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  • Scientists say cooking the rice this way can cut the calories by up to 60%
  • The method increases the amount of resistant starch (RS) in the rice
  • RS is indigestible to the human body and so is not turned into sugar or fat
  • However, doctors have warned reheating rice can cause food poisoning 

Do you love rice but are worried about your weight?

The good news is scientists have now discovered a way to reduce the calorie content by 60 per cent – simply by the way it is cooked.

Cooking the rice with coconut oil, and then cooling it for 12 hours in the fridge, more than halved the number of calories in the rice when it was eaten.

However, doctors have previously warned that eating reheated rice can cause food poisoning, and so advise making sure the rice is steaming hot all the way through before eating it.

They also advise leaving the rice in the fridge no more than a day before reheating.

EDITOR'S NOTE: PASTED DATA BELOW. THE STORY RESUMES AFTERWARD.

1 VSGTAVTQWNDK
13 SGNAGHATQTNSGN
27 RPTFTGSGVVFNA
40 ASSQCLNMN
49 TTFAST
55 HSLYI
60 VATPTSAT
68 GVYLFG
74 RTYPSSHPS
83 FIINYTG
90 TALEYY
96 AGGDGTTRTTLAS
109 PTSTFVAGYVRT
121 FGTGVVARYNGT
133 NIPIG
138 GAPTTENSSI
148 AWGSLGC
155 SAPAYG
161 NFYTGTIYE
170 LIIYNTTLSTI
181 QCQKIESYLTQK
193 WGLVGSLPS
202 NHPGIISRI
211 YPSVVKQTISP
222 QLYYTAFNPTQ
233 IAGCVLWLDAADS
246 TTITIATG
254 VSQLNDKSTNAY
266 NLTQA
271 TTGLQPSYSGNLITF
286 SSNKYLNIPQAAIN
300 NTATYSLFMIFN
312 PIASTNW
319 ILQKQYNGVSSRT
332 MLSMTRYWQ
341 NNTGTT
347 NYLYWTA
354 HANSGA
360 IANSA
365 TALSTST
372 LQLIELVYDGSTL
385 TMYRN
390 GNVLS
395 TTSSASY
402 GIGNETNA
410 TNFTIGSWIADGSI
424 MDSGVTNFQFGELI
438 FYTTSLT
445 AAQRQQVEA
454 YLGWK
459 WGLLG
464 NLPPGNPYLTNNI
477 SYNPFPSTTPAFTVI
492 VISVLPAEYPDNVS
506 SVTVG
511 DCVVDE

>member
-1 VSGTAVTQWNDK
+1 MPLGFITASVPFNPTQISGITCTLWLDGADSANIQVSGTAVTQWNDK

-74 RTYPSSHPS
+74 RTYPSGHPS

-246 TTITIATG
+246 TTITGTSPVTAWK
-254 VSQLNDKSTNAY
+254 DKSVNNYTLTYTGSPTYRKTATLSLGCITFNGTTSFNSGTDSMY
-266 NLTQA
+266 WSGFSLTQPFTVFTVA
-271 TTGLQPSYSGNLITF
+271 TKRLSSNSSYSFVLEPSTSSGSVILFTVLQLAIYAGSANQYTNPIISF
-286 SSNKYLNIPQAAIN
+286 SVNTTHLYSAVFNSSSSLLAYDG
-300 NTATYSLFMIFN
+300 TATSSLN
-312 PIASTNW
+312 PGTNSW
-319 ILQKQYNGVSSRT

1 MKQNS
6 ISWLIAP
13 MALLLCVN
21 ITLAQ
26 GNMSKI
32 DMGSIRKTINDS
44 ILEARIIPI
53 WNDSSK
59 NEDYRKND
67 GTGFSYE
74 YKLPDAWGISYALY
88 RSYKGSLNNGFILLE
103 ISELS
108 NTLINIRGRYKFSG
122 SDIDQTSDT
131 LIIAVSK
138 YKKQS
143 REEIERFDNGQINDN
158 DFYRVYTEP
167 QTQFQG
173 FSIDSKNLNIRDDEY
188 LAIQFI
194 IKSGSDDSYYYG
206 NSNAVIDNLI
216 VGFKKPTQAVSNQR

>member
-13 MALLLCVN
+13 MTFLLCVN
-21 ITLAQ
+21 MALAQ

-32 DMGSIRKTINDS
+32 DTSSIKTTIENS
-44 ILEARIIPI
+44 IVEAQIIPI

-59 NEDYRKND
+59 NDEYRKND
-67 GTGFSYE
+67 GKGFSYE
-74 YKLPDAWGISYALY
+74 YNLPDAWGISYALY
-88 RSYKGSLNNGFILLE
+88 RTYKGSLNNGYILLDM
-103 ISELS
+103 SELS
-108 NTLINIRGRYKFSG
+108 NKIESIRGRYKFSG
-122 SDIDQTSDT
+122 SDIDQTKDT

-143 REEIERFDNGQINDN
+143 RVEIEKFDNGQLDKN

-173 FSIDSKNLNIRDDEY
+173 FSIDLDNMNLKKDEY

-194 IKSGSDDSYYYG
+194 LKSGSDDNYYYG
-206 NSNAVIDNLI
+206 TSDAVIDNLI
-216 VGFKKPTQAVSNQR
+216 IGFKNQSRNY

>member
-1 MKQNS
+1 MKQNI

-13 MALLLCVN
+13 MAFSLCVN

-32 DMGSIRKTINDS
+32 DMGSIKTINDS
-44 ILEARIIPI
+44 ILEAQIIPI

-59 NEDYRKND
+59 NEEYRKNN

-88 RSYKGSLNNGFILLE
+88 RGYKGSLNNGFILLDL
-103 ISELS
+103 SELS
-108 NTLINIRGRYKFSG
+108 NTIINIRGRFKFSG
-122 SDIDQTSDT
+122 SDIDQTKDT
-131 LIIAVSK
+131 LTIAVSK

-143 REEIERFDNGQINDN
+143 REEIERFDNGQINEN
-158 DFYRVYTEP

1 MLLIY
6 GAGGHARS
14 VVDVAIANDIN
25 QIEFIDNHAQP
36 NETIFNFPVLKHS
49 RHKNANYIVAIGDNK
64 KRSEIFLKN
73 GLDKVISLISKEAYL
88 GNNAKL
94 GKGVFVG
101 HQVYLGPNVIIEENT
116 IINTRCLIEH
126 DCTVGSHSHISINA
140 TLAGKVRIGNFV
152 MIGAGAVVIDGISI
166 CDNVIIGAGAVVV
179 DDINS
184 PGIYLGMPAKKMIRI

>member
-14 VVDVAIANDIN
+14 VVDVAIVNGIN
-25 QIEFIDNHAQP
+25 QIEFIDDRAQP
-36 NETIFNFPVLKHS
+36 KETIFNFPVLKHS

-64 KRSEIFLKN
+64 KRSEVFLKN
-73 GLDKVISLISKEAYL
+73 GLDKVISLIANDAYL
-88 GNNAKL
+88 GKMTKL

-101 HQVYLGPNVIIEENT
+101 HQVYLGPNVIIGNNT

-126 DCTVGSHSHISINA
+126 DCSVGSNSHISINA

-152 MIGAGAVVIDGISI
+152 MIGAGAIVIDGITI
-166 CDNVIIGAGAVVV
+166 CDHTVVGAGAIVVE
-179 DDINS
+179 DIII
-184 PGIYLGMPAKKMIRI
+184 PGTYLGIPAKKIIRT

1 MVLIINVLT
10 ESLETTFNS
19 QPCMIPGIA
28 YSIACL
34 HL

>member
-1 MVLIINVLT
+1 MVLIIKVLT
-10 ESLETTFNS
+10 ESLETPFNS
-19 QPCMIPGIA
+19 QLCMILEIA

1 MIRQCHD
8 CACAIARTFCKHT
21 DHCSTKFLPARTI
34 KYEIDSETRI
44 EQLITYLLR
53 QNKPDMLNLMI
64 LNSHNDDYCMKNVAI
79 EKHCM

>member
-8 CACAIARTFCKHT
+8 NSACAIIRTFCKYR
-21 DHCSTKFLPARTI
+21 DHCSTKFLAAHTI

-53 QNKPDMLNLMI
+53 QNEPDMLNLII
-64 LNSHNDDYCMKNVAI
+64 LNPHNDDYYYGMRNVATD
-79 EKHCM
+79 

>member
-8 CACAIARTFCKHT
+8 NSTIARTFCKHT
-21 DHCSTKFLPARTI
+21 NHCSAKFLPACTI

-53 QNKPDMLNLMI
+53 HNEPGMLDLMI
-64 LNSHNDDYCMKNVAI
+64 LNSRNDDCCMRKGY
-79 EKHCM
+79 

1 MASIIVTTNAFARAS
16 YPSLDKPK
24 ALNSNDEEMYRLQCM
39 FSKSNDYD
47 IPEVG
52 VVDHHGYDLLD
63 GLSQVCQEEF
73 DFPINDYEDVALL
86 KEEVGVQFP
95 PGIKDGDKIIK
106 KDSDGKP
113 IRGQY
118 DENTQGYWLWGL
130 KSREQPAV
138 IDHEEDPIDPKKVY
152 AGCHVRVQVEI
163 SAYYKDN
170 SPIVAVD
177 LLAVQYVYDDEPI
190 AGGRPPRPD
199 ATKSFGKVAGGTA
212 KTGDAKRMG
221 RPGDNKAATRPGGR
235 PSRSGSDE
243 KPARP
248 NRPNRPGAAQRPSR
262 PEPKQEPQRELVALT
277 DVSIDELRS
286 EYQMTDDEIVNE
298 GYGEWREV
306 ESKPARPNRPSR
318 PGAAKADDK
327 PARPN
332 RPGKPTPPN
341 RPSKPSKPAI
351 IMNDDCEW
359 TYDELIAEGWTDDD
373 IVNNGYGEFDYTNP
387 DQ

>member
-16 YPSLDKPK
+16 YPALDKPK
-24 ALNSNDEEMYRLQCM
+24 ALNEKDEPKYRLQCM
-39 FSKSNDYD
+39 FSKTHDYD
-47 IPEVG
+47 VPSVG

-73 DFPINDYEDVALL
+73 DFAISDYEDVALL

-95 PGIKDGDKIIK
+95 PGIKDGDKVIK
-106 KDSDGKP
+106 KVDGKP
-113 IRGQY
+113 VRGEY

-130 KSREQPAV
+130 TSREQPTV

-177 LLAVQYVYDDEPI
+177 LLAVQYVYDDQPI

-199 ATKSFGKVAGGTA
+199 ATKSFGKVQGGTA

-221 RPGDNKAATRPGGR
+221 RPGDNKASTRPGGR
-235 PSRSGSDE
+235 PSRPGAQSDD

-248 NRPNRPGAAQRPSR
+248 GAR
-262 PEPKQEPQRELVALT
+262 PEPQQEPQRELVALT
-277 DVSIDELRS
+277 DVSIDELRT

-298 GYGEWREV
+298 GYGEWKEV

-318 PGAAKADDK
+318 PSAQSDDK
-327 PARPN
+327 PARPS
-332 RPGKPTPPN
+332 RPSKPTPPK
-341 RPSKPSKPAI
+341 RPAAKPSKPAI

Scientists have discovered that adding coconut oil to rice and cooling it in the fridge for 12 hours cuts the calorie content in half Read more: Follow us: @MailOnline on Twitter | DailyMail on Facebook

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Mindfulness meditation improved sleep quality for older adults with moderate sleep disturbance compared with a structured program focused on changing poor sleep habits and establishing a bedtime routine (Black DS et al. JAMA Intern Med. doi:10.1001/jamainternmed.2014.8081 [published online February 16, 2015]).


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a scientific report

Huffpost Healthy Living

March 10, 2015

Posted: 03/02/2015 3:58 pm EST Updated: 03/02/2015 4:59 pm EST

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In mid-February, the government released a scientific report that will shape its 2015 Dietary Guidelines for Americans. Think of it as America’s basic nutrition policy. Most people who read the report would have viewed it as a snore; not much has changed.

Yes, the report lifted the longstanding advice to limit cholesterol in foods. That boils down to dropping advice to limit egg yolks. Liver is high in cholesterol, but rarely eaten. Shrimp is high in cholesterol, but so low in saturated fat — the prime driver of high blood cholesterol — that its cholesterol hardly matters.

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